Flaw in fish farming
Concerning your story about Hubbs-SeaWorld's attempt to build the first offshore fish farm near Mission Bay, a justification for this project is to "decrease the devastation of overfished oceans." However, there is a fundamental flaw in this argument.
The kind of farming that Hubbs proposes is heavily reliant on wild-caught fish for feed. It takes 2 to 5 pounds of wild fish to produce 1 pound of farmed fish - increasing, rather than reducing, fishing pressure on ocean food webs. Without resolving this issue, ocean fish farming won't be a solution to what ails our oceans.
A range of environmental, socioeconomic and liability concerns must be addressed before our nation's oceans are opened to large-scale fish farming. California implemented a precautionary approach to the expansion of ocean fish farming but the Hubbs project will be located beyond state waters and outside the jurisdiction of state agencies. Most importantly, should the Hubbs project be approved in advance of a national regulatory framework, it would open the door to future, case-by-case permitting decisions off California.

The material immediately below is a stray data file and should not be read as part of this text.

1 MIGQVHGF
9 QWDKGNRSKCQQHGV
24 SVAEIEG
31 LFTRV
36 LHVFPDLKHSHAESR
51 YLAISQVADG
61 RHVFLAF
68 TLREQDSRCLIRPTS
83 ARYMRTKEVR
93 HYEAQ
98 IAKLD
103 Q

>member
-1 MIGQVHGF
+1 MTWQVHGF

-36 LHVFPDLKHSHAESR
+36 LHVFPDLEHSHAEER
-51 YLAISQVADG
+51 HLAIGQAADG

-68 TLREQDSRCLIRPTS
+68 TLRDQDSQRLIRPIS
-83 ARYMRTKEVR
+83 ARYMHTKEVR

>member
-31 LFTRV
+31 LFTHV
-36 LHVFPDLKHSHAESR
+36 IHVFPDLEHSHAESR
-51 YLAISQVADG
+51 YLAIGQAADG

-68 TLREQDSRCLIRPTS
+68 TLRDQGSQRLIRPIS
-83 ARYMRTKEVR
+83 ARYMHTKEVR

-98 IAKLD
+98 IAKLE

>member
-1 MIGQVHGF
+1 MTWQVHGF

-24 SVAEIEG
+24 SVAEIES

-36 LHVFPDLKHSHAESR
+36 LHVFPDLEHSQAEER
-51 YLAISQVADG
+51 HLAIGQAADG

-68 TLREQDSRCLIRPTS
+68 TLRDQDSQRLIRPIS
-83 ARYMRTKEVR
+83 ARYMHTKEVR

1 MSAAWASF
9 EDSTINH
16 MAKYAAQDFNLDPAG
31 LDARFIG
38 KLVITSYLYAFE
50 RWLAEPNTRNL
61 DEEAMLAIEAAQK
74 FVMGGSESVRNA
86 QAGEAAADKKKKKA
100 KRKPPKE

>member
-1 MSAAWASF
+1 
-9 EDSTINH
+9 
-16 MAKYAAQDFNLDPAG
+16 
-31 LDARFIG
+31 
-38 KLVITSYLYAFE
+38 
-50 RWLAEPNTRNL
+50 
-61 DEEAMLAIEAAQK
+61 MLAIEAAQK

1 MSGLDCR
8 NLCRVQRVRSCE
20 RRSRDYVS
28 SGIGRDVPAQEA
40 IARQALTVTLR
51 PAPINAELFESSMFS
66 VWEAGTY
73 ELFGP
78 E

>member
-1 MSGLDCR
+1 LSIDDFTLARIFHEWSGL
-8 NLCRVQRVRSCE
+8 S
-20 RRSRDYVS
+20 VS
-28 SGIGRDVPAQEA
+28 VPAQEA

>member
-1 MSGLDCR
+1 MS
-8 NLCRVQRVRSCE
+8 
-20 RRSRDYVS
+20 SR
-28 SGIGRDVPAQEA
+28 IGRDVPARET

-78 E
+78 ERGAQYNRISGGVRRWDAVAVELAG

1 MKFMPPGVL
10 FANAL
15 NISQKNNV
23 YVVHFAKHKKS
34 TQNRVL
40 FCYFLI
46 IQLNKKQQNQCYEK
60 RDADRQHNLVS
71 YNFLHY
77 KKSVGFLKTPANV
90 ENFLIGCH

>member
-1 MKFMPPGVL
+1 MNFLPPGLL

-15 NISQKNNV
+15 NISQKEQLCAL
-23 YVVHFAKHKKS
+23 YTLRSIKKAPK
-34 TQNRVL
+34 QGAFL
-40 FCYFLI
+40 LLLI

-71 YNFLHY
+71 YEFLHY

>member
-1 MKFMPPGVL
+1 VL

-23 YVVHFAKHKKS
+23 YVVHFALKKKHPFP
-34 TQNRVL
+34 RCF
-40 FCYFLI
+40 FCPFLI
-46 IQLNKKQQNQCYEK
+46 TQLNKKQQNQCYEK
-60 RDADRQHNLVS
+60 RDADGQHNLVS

It is time for a national debate about the future of open ocean aquaculture. San Diegans should be part of that debate.
George Leonard Director Ocean Conservancy's aquaculture program Santa Cruz
Ocean Conservancy's aquaculture program